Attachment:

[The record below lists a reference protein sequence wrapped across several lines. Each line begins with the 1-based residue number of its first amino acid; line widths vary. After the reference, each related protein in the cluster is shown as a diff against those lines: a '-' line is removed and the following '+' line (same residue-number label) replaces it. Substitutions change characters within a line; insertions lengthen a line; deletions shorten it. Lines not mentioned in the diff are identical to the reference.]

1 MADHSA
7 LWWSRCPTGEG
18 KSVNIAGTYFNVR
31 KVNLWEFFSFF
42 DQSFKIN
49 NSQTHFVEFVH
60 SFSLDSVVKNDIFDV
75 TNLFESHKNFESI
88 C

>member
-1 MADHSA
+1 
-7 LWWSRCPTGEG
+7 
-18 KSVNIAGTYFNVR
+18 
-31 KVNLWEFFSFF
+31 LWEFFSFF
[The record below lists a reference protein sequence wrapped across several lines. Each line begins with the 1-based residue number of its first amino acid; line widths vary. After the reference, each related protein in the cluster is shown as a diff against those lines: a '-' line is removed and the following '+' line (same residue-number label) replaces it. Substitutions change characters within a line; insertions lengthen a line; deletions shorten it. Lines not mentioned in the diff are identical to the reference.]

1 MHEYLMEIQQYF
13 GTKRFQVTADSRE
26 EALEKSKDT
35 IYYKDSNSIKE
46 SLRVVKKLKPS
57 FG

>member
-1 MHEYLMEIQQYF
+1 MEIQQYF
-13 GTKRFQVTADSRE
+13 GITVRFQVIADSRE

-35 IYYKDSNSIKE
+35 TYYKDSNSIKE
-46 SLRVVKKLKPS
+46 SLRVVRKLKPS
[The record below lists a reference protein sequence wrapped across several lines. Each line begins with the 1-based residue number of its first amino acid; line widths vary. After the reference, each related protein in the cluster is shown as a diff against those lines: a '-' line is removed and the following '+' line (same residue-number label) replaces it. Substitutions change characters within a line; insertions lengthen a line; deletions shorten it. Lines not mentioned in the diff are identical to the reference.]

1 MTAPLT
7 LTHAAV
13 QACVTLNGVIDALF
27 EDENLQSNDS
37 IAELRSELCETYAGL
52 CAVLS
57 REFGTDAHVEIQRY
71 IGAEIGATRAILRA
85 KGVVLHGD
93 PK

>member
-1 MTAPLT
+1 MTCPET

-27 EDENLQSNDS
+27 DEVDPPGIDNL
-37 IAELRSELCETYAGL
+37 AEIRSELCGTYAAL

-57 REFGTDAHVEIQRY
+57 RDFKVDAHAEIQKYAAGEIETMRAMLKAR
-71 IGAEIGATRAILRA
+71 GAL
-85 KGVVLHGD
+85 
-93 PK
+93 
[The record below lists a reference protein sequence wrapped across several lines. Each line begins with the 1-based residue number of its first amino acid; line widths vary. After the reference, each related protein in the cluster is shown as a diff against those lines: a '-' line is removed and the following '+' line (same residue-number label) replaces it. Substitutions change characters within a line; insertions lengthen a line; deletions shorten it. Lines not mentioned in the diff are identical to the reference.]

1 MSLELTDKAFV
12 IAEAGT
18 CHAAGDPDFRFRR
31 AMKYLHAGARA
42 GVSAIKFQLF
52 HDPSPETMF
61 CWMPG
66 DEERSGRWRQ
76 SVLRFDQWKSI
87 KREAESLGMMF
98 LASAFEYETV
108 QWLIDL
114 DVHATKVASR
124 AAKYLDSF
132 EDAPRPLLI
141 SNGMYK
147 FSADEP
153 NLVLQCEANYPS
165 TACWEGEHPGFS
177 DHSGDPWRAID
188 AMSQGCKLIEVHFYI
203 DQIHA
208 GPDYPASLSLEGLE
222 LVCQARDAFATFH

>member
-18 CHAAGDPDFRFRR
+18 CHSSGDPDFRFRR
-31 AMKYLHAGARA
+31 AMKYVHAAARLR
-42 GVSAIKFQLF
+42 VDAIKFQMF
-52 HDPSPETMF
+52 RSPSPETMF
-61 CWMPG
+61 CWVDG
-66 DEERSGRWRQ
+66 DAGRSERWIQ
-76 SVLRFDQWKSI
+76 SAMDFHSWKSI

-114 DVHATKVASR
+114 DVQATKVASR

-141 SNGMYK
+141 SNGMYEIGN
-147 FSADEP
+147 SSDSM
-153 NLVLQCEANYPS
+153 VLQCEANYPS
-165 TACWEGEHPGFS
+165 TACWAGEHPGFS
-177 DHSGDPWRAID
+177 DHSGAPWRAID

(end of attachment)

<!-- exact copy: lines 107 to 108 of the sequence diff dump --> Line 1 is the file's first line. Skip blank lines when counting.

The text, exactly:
+147 SSDSM
-153 NLVLQCEANYPS